More Than a Game

Neal Gabler is the author of "An Empire of Their Own: How the Jews Invented Hollywood." His new book, "Life the Movie: How Entertainment Conquered Reality," will be out this fall

From imprecations to invocations. That's how far baseball has traveled in the last three years. From a suicidal strike that shut down the season and canceled the sacrosanct World Series to the national chorus of hurrahs for Mark McGwire as he clubbed his record-breaking 62nd home run Tuesday.

Even McGwire understood there was something in those cheers that superseded his achievement. It was the euphoric high that the game itself, which was once so much a part of American life, had finally returned to us, a sense that all was right with the world again.

In a way, McGwire's feat spoke not only to our desire for heroics but to our desperation for what had been lost when baseball self-destructed. "Whoever wants to know the heart and mind of America had better learn baseball," the historian Jacques Barzun famously wrote in 1954. He was right. The game was both an invention and an expression of the country: in its pastoralism; its unique combination of individualism (batter vs. pitcher) and teamwork; its essential fairness in giving each side equal turns; its premium on reflex rather than strength or speed; its recurring pattern of order, disruption as the ball is hit and then order restored that so reflects the American balance between the traditional and the new. As the late baseball commissioner and Renaissance scholar A. Bartlett Giamatti aptly put it, baseball is "our best invention to stay change, to bring change on."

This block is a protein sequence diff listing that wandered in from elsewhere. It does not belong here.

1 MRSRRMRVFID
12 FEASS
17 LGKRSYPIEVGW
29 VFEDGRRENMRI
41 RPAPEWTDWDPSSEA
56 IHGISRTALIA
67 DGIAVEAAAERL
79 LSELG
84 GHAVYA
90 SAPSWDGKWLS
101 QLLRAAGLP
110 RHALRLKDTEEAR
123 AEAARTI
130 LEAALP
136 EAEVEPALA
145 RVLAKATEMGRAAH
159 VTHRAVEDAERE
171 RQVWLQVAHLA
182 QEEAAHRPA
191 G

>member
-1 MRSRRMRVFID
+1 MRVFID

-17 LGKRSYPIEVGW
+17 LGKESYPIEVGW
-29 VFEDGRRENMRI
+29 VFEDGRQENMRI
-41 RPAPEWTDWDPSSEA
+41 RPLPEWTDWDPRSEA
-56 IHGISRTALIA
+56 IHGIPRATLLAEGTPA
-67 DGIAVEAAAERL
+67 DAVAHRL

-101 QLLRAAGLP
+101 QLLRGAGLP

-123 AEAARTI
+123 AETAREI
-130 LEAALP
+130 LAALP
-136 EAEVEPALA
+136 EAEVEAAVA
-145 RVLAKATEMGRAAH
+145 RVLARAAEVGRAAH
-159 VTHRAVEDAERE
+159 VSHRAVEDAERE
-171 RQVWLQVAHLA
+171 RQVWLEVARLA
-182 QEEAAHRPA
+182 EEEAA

What is true of the game of baseball has also been true of the professional sport of baseball. Major league baseball has provided a remarkable chronicle of the culture: the resistance to Depression doom mirrored in the spunky Cardinals' Gashouse Gang of the '30s; the postwar sense of U.S. power in the Yankees of the late '40s and '50s; the counterculture in the hirsute Oakland A's of the '70s; the new permissiveness in the flamboyant uniforms of the Padres, Astros and Pirates of the '70s and '80s; the changing demographics of America in the changing demographics of the game itself in the '90s.